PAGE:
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Lynchburg Journal of Medical Science

Lynchburg Journal of Medical Science

Specialty

EMERGENCY MEDICINE

Advisor

Dr. Tom Colletti

Abstract

ABSTRACT

Purpose: Early appropriate antimicrobial therapy and intravenous (IV) fluids are crucial in patients with sepsis and septic shock. Studies often focus on the first dose of appropriate antibiotics and IV fluids when a patient has already arrived in the hospital or the emergency department (ED), but prehospital treatment is significantly and equally important. This study’s aim is to investigate the early treatment of sepsis with a focus on prehospital treatment and resuscitation of sepsis and severe sepsis.

Methods: A comprehensive literature search was conducted with PubMed, MEDLINE, and Cochrane Library with search terms, prehospital treatment, sepsis, severe sepsis, sepsis shock, antibiotics, and IV fluids. Most of the studies utilized in the literature review were published within the last five years and were limited to articles in the English language. About twelve relevant articles were reviewed and served as the basis for this clinical review.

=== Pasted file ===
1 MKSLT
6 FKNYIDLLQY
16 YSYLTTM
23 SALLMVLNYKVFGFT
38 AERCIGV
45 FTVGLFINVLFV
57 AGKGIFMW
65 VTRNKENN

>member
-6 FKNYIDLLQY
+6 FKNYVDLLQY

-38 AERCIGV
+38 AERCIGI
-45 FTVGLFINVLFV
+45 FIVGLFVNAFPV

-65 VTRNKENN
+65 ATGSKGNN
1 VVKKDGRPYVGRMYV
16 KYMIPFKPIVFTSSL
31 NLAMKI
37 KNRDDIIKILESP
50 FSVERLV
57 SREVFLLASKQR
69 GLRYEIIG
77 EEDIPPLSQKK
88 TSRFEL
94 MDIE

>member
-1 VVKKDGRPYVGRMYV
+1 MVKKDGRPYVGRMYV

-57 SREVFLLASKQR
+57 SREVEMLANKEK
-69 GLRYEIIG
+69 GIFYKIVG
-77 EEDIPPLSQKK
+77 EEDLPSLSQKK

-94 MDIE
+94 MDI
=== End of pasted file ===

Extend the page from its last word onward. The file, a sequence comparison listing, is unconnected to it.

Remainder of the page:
Results: There was a good variety in the outcome measures reported in the different studies reviewed. Because of these differences, there was inconsistent evidence-based research to show that treating sepsis with antibiotics or IV fluids early in the prehospital phase reduced fatality rates.

Conclusion: Early detection and treatment of sepsis are essential for effective sepsis management. Although prehospital recognition and treatment by emergency medical services (EMS) personnel may provide a valuable opportunity for sepsis recognition and care, there is little evidence that prehospital antibiotics and fluid resuscitation improve patient outcomes significantly.

Keywords: Sepsis, Severe Sepsis, Septic Shock, Prehospital Recognition, Treatment of Sepsis

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